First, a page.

People don’t want to waste time searching for what they need.

So, it’s crucial to help them find the necessary information quickly. Look for solutions that have features like custom tables of contents, a search bar, intuitive categorizing, clear headings, and cross-linking. Within the online materials themselves, make sure users are able to easily move back and forth between sections, as well as between hierarchy levels.

3. Move to video-based learning

TL;DR: Video > Manuals

If a picture paints 1000 words, then video is even better (insert joke here about 25fps vs 30fps). 

In addition to the brain preferring visual content, it remembers and retains a combination of audio and visual information x5 more than what it reads.

A YouTube-like experience of capturing and passing on technical know-how is superior in several ways below, but more than that it's how people actually want to learn (my own story here).

We don’t read the manuals, and the younger the workforce the more likely that is to be the case. 

A few other facts:

  • Most people do not use all the features of the products that they own and use regularly.
  • Younger people are less likely to use manuals than middle-aged and older generations.
  • More educated people are less likely to read manuals.
  • Over-featuring and being forced to consult manuals appears to cause negative emotional experiences.

Real-world examples

Many examples of video-based learning exist for traditional white collar jobs like Go1 and other LMS platforms.

In the technical skills space however, videos are only just becoming a standard medium to train employees on how to properly perform their roles. It’s a competitive advantage that is setting companies apart from the pack.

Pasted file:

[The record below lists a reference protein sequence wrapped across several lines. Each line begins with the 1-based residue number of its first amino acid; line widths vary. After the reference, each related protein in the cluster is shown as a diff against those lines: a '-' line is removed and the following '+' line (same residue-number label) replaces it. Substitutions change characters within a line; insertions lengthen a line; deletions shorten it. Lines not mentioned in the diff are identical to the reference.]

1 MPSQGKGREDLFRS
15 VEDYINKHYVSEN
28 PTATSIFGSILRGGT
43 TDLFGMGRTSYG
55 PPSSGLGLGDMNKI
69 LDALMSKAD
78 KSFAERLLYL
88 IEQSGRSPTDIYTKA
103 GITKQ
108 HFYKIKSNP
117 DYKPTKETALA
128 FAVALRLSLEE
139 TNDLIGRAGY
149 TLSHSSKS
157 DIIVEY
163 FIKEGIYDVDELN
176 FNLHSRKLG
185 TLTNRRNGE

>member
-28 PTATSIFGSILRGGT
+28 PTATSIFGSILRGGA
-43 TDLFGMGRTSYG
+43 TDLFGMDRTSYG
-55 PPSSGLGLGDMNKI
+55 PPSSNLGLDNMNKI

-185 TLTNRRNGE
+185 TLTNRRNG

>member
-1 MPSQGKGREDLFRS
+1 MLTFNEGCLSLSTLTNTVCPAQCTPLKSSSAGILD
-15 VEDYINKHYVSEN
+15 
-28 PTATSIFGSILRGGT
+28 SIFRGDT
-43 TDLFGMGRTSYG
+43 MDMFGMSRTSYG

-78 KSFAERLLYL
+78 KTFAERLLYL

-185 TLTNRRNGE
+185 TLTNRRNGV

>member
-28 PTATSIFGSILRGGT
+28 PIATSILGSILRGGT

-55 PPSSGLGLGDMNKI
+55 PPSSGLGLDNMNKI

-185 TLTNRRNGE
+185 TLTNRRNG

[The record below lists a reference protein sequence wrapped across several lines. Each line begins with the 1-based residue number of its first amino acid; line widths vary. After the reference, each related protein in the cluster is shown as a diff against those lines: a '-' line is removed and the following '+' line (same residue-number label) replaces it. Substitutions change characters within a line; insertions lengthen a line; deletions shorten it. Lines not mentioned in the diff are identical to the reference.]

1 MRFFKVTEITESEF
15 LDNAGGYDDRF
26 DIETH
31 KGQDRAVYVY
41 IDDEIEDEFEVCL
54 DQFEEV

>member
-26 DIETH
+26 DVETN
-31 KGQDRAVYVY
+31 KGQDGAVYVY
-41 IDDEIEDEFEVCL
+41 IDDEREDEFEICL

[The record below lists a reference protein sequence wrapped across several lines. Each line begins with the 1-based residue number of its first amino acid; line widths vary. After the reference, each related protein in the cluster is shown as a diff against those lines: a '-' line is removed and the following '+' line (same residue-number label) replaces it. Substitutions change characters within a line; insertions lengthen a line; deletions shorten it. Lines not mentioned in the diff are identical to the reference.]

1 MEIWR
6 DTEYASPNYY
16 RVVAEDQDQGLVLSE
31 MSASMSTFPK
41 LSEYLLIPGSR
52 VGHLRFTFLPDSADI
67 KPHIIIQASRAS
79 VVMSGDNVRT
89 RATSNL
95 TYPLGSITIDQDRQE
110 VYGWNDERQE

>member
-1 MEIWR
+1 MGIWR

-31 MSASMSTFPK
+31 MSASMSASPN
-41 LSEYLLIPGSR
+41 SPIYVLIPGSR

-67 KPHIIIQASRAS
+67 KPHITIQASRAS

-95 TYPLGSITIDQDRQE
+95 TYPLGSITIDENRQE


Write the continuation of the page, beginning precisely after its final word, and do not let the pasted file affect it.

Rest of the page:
From our experience we have seen:

  • In mining, with critical labour shortages, an ever increasing complexity of equipment and the tyranny of distance - innovation is happening to put know-how into the hands of teams on the job. Vendors and suppliers like Hexagon are using solutions like HINDSITE to spread best practice across their field teams and miners.
  • In manufacturing, videos can be used to coach your employees and new customers using your on-demand video content library, or via remote mentoring calls. All content is transcribed and translated for local usage, and customers can upload their own content within your workflows as evidentiary data. 
  • In the Utilities industry, videos can be used to train employees on how to troubleshoot and fix technical issues 

In summary

Manuals will always have a role to play in the technical space. However, if there is a requirement to capture and broadcast actual know-how for people to apply skills, capturing them with video is more effective. It is also a more scalable, faster, and cheaper way to do business.

Video allows workers to have a "look, see, and do" experience on the job, rather than relying on their fallible memory of a manual they might have read once upon a time.

Interested in what a video-based approach to learning could look like for your frontline? Let’s chat!